1. Effects of low alcohol consumption on visual evoked potential, visual field and contrast sensitivity. Quintyn JC; Massy J; Quillard M; Brasseur G ACTA OPHTHALMOLOGICA SCANDINAVICA. vol. 77, no. 1 (1999 Feb): 23-6.
PURPOSE: We studied changes in the vision of 16 people after consumption of a small of alcohol, at a blood alcohol level (BAL) of 0.57 g/kg.CONCLUSION: These results suggest for a low blood alcohol level, visual performance is less affected by the visual changes than by alteration in brain functions.
3. Effects of moderate blood alcohol concentrations on spatial and temporal contrast sensitivity. Pearson P; Timney B JOURNAL OF STUDIES ON ALCOHOL. vol. 59, no. 2 (1998 Mar): 163-73.
OBJECTIVE: In order to gain a more complete picture of the influence of alcohol on visual performance, we measured contrast sensitivity for a range of spatial and temporal frequencies in individuals with moderate blood alcohol concentrations (BACs). CONCLUSIONS: These data suggest that alcohol produces visual deficits that are not attributable to pursuit eye movements. It is suggested that these visual deficits, combined with changes in ocular-motor control and attentional deficits, may have a strong effect on performance under the influence of alcohol.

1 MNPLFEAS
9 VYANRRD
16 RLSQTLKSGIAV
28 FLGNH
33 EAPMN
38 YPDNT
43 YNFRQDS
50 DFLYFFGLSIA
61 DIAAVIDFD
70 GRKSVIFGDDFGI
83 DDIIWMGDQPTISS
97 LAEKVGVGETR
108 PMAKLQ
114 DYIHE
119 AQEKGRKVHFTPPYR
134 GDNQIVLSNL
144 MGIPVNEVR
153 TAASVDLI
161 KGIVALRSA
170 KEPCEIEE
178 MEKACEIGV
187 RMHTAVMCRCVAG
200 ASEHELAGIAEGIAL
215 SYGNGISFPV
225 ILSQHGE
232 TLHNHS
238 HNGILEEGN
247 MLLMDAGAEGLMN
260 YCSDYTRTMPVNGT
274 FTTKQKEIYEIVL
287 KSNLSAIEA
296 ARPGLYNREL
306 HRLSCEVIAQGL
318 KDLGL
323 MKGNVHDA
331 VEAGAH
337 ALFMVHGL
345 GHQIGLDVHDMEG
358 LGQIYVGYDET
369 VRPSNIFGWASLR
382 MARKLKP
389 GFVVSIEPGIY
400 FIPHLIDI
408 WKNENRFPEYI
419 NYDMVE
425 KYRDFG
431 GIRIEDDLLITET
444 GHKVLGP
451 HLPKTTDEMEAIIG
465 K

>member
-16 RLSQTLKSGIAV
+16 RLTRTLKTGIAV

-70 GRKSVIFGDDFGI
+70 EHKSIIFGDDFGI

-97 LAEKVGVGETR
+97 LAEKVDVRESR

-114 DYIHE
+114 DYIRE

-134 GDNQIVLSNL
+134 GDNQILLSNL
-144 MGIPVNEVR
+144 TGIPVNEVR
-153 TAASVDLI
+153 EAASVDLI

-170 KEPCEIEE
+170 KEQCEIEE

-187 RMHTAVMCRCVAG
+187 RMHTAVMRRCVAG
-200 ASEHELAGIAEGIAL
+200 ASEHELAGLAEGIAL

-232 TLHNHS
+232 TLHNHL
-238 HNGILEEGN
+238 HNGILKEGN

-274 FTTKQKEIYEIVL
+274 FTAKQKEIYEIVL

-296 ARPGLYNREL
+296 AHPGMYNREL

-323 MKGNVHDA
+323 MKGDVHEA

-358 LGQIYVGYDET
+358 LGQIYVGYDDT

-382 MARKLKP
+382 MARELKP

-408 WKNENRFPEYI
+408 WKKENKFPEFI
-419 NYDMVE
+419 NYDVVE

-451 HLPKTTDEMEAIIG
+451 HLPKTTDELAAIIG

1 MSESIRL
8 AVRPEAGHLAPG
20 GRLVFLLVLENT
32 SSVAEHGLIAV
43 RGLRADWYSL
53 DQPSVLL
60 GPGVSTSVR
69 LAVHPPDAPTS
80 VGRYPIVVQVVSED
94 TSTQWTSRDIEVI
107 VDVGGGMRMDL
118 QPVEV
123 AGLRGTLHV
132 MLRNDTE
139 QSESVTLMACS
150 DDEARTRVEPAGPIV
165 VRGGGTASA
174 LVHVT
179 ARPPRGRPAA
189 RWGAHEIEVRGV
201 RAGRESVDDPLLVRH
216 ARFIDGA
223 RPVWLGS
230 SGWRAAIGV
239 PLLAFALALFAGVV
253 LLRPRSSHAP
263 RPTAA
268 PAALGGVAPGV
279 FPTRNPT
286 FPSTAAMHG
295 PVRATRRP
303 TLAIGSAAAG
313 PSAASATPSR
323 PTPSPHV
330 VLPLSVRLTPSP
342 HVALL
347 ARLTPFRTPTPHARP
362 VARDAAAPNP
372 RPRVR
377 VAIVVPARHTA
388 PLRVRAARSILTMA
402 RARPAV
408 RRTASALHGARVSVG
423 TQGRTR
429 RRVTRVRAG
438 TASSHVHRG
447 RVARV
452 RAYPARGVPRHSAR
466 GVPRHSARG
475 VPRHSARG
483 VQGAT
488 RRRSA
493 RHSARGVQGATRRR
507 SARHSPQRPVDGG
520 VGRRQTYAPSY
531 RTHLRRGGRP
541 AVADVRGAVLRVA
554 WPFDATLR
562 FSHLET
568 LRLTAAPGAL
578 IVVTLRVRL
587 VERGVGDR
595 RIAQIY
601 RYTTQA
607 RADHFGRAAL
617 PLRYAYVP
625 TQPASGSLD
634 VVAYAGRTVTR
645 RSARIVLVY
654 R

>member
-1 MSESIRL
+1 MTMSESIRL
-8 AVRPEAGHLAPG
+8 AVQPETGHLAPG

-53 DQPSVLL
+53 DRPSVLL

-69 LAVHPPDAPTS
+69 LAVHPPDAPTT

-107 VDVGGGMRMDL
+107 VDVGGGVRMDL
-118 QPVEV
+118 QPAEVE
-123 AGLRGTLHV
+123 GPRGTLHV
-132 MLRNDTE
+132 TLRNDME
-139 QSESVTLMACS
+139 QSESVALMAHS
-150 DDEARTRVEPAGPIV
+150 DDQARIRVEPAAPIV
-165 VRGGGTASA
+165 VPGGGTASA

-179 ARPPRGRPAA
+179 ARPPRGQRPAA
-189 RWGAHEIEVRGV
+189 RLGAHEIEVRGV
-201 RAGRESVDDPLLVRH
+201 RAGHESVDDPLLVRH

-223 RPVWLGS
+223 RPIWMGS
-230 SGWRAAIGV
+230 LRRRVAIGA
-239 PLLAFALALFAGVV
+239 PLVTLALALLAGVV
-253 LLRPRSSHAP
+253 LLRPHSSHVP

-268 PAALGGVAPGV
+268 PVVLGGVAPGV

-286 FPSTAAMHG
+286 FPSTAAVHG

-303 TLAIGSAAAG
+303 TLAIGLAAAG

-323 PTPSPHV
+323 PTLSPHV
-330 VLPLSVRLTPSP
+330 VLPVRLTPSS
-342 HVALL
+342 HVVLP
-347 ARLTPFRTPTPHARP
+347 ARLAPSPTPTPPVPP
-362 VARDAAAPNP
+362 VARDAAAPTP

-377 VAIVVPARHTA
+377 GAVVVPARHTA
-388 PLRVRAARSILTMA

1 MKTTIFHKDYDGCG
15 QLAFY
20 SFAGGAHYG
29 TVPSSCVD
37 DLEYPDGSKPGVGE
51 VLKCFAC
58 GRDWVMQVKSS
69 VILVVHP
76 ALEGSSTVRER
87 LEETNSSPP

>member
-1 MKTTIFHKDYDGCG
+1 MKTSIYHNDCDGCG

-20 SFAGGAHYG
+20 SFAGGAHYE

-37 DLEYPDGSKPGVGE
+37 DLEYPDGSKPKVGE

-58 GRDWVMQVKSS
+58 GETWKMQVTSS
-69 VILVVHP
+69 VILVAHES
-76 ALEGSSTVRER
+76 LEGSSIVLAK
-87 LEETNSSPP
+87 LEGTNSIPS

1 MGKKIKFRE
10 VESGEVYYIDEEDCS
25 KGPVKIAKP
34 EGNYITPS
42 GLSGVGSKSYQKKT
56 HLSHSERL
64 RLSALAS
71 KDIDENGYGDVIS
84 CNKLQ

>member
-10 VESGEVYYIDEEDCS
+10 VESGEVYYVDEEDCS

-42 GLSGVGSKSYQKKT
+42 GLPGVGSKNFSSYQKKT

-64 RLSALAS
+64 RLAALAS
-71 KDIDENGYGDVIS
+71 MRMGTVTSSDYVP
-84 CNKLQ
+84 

5. Effects of alcohol on perceptual speed. Jones MB; Chronister JL; Kennedy RS PERCEPTUAL AND MOTOR SKILLS. vol. 87, no. 3 Pt 2 (1998 Dec): 1247-55.
In moderate to heavy doses, alcohol adversely affects performance on many tasks, and perceptual speed is a component in most performance tasks. 16 men and12 women were administered four temporal-factors tests before and after the ingestion of alcohol. At moderate BACs and possibly at lower ones, the effects of alcohol on task performance appear to be mediated in part by slowed perceptual speed.
7. Spencer, William H. M.D., Ophthalmic Pathology: An Atlas and Textbook, Third
8. Risk of age-related vision loss wanes with wine. Lancet; SCIENCE AND MEDICINE NEWS (1998 Jan): 117